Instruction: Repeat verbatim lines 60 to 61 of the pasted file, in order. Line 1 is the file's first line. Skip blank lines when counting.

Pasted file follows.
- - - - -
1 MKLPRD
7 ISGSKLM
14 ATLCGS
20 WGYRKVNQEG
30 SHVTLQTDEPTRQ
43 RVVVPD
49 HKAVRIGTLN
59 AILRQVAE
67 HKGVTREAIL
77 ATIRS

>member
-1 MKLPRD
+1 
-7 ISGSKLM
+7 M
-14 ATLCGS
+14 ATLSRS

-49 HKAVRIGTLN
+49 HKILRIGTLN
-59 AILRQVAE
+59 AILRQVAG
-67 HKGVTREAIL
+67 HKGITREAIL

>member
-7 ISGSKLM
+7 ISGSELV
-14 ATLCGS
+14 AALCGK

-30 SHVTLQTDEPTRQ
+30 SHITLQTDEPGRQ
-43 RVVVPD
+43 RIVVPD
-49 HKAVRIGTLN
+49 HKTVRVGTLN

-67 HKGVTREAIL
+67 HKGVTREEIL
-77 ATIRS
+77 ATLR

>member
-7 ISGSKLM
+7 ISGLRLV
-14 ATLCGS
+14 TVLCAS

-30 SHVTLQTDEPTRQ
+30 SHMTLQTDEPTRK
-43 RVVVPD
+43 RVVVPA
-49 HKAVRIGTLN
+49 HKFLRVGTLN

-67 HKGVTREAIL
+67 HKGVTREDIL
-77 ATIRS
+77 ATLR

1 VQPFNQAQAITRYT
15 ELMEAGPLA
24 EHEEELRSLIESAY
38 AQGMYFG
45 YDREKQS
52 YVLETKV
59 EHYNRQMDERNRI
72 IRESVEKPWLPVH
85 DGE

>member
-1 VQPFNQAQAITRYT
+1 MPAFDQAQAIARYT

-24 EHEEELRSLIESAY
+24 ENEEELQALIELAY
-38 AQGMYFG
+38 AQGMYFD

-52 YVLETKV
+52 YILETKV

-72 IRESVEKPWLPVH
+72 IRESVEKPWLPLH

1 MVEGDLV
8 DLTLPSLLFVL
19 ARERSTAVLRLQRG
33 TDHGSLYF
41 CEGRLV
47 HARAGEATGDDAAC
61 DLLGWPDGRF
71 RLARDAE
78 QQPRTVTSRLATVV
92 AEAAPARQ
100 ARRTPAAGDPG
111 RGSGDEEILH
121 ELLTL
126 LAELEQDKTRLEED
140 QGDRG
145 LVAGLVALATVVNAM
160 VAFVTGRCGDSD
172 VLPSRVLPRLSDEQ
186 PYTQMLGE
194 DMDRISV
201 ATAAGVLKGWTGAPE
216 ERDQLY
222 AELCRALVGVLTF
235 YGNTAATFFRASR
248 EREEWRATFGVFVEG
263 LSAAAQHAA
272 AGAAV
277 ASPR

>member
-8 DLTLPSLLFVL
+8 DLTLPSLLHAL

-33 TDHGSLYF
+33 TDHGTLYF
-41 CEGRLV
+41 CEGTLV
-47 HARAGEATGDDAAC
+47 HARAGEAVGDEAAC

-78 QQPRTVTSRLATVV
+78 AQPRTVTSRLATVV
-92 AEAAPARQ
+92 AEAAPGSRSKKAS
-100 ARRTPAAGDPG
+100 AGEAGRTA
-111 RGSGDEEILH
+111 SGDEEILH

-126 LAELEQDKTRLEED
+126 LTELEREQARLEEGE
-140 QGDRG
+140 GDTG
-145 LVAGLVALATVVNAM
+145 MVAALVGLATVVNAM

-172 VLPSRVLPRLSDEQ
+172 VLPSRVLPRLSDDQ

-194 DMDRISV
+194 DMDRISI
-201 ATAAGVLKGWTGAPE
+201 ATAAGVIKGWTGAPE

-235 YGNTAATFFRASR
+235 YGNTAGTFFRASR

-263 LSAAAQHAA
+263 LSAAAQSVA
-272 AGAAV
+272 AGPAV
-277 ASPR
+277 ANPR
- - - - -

59 EHYNRQMDERNRI
72 IRESVEKPWLPVH